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Look at the MLA Works Cited citation provided and choose the answer of the MLA in-text citation that is handled correctly.  There are ten questions to answer.  You can use your textbook or another resource to help you

1. The student is quoting from page 148 of the following magazine article:
Als, Hilton. “Wayward Girl.” New Yorker 18-25 Aug. 2003: 147-49. Print.

Group of answer choices

Als describes Cat Power as “a storyteller . . . [who] cares more about how she says something than about what she says.” (148)

Als describes Cat Power as “a storyteller . . . [who] cares more about how she says something than about what she says” (148).

2. The student is quoting from page 412 of the following book:
Kerman, Joseph, and Gary Tomlinson. Listen. Brief 4th ed. Boston: Bedford, 2000. Print.

Group of answer choices

“Perhaps the essential achievement of punk rockers was to broach in rock what we might call an anti-aesthetic: All expression was possible, including no expression; all musical expertise was possible, including none,” Kerman points out (412).

“Perhaps the essential achievement of punk rockers was to broach in rock what we might call an anti-aesthetic: All expression was possible, including no expression; all musical expertise was possible, including none,” Kerman and Tomlinson point out (412).

3. The student is summarizing two magazine articles:
Gates, David. “Report from a City of Ruins.” Review of The Rising, by Bruce Springsteen. Newsweek 29 July 2002: 56. Print.

Santoro, Gene. “Hey, He’s Bruce.” Nation 16 Sept. 2002: 32-34. Print.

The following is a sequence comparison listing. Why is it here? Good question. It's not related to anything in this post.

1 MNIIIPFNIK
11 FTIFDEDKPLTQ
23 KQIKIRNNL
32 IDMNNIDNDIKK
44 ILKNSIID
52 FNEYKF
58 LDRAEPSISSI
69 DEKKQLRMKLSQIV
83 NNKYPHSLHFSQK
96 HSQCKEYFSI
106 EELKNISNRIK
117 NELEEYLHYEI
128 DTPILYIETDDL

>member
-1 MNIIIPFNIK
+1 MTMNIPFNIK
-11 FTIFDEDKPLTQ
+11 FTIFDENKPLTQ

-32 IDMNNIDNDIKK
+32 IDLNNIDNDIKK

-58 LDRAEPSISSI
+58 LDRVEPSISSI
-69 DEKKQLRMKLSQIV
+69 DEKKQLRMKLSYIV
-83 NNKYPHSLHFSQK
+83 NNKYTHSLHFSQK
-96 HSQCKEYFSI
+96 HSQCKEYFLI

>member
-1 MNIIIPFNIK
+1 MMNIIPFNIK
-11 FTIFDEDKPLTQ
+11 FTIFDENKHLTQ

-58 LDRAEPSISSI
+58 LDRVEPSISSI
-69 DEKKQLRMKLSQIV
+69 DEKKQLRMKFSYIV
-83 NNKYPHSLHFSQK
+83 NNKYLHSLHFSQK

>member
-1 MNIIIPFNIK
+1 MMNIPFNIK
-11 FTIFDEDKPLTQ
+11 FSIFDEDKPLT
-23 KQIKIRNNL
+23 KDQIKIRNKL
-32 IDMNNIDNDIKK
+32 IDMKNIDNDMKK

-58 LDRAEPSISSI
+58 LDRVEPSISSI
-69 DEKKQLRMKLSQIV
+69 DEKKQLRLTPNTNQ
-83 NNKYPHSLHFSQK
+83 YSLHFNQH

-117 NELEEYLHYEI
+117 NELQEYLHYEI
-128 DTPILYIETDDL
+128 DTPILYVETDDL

Group of answer choices

In his album The Rising, Bruce Springsteen elevates his typical working-class subjects to the status of heroes in the post-September 11 world (Gates; Santoro).

In his album The Rising, Bruce Springsteen elevates his typical working-class subjects to the status of heroes in the post-September 11 world (Gates, Santoro).

4. The student is quoting from page 281 of the following article:

Mead, Rebecca. “Sex, Drugs, and Fiddling.” Da Capo Best Music Writing 2000. Ed. Peter Guralnick and Douglas Wolk. Cambridge: Da Capo, 2000. 281-93. Print.

Group of answer choices

One startling description of fiddler Ashley MacIsaac begins, “Although wrecking a hotel room is standard rock-star behavior, it is unusual for the instrument of destruction to be a bucketful of freshly cooked lobsters” (Guralnick and Wolk 281).

One startling description of fiddler Ashley MacIsaac begins, “Although wrecking a hotel room is standard rock-star behavior, it is unusual for the instrument of destruction to be a bucketful of freshly cooked lobsters” (Mead 281).

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5. The student is quoting from page 623 of the following essay:
Bangs, Lester. “Where Were You When Elvis Died?” Rock and Roll Is Here to Stay. Ed.  William McKeen. New York: Norton, 2000. 623-27. Print.

Please Note:  The research paper includes another work by Bangs.

Group of answer choices

Bangs argues that he sees Elvis Presley not “as a tragic figure . . . [but] more like the Pentagon, a giant armored institution nobody knows anything about except that its power is legendary” (623).

Bangs argues that he sees Elvis Presley not “as a tragic figure . . . [but] more like the Pentagon, a giant armored institution nobody knows anything about except that its power is legendary” (“Where Were You” 623).